Sunday, September 20, 2020

Matthew 21. 33-46: The Son of the Vineyard Owner

Jesus' parable in Matthew 21 (verses 33-46) tells his own story. Set in a vineyard, the son of the vineyard owner is killed by wicked tenants who are unwilling to give the owner the portion of the harvest that is owed. It doesn't take much to understand the story as a prediction of Jesus' fate. Below is an unidentified image (I'm still trying to identify it) from a medieval manuscript that illustrates the story. 


(Left) Unidentified manuscript illustration of Matthew 21:33-46. (Right) Christus in der Kelter. Gebetbuch des Ulrich von Montfort. c. 1515-1520. Vienna: Osterreichische Nationalbibliothek, cod. 2748, fol. 49v.

It also doesn't take much to understand the implications of the vineyard and Christ's relation to it as a Communion symbol.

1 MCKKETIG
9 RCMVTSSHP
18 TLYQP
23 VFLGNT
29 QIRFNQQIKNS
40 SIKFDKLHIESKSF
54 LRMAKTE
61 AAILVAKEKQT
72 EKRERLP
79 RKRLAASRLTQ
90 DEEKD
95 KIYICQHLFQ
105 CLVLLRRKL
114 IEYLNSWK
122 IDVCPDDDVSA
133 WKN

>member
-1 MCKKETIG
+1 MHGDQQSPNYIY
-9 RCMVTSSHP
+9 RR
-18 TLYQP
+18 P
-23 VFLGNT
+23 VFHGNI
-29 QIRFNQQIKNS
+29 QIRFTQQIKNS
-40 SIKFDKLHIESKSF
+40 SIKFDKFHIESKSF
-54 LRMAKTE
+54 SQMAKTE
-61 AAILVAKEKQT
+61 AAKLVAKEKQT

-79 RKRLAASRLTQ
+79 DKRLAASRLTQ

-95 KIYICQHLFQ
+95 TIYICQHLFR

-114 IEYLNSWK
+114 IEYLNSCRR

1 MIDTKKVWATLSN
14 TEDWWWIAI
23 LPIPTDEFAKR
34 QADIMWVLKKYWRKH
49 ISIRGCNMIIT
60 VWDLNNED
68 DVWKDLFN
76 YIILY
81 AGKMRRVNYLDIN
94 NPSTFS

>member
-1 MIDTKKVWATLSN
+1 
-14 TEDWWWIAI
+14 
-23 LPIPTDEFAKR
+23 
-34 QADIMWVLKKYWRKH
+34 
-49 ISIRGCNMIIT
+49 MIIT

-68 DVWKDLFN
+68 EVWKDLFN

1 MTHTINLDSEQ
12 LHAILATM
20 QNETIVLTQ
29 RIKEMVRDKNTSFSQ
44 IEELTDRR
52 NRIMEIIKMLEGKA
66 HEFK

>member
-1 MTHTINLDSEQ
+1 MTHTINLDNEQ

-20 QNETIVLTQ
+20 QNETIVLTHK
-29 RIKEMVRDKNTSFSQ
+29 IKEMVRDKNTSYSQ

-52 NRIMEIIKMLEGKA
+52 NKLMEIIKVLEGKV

One of the symbolic images for the death of Jesus is the winepress. In those images (above right) Jesus is shown trampling grapes while bearing the weight of the winepress. The implication is that the crushing and juicing of grapes offers a parallel to Jesus' death and subsequent remembrance in the cup of communion. There are other vineyard images that should bring to mind the role and actions of Jesus' life and death. 

In the two images here, the wine press is the screw type that applies pressure from above in order to crush the grapes. In the parable illustration you can see the winepress through the open door of the watchtower. In the illustration with Jesus, he treads on the grapes even as the winepress crushes him. Note that it is the first person of the Trinity who turns, powers, the screw that presses on Jesus. Isaiah 63 and Revelation 14 both refer to the winepress with a tone of punishment or retribution. Here, though, it is not retribution that Christ models, but sacrifice, giving himself to death at the hands of the tenants or the winepress.

In regions that have no winemaking tradition, these images might be harder to understand. And, of course, the artists from these regions depict the equipment they saw in their own winemaking industries, and they make Jesus look like themselves. 

This week on Art&Faith Matters on or white?

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